• Duckling Rouennaise – “Unless you choke your duck, pluck the down on its breast immediately afterward and cook it within 24 hours, you cannot lay claim to having produced an authentic Rouen duck… If, as is likely, duck-strangling will bring you into local disrepute, you may waive the sturdy peasant preliminaries and serve a modified version, garnished with quotation marks.” (p. 474)   I had no idea Irma Rombauer et al. could be so tongue-in-cheek!
  • Roast Domestic Duck – “Most duck on the American market is not descended from wild native variety, but from a type bred in China where, of course, this bird is held in high esteem.” (p. 473)
  • Besides duck, turkey, and goose; there are recipes for guinea or cornish hen, pigeon, grouse, ptarmigan, prairie chicken, dove or wood pigeon, pheasant, partridge, quail, and snipe or woodcock, just in case you come upon any of these. (Before cooking, you must read “About Small Game Birds”.)

There are recipes for Roast Duck Bigarade and Apricot Honey Glazed Duck (involving brandy and Cointreau, both of which we have!).  Or there is, on p. 326, a nice Orange Sauce for Duck or Goose. I have also found a couple of things on line, including Julia Child’s Duck L’Orange, which looks like a lot of bother and will probably lose out to the Roast Duck L’Orange recipe at food.com.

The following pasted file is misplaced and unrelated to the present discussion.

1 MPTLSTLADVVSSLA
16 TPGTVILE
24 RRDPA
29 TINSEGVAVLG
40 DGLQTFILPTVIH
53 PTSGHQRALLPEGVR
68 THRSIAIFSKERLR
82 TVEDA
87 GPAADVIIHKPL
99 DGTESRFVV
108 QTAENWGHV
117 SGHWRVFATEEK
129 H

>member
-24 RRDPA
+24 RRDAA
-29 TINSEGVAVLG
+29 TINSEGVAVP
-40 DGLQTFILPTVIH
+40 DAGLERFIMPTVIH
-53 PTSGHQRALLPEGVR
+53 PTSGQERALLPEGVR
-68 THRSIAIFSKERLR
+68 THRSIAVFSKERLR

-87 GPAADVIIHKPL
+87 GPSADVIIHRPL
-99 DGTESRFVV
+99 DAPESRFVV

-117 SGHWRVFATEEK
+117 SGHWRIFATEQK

Whatever I decide upon, it will be fun to try something out of the ordinary.

What, if anything, do you eat during the Holidays that veers away from the Traditional?



Today’s post comes from Crystalbay

It’s said that people come into our lives for a reason, a season, or a lifetime. My friendship with Greg is the most enduring and unusual of any I’ve ever experienced.  It began precipitously in 1974, when a girlfriend and I picked him up at a bar during my too-short window between marriages.  He was strikingly handsome, gregarious, and lonely.  He’d recently moved from Texas and had no friends.

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He also, as it turned out, disco danced better than John Travolta!  It didn’t take long before I had a schoolgirl crush on the guy.  We dated briefly before he told me, “I just want to be friends”.  In other words, he wasn’t attracted to me  “that way”.  This was more than just a little disappointing for me.  A few months later, I met the man who would be my second husband.  He was no where near as attractive to me as Greg was, but he filled a big hole in my life at that time.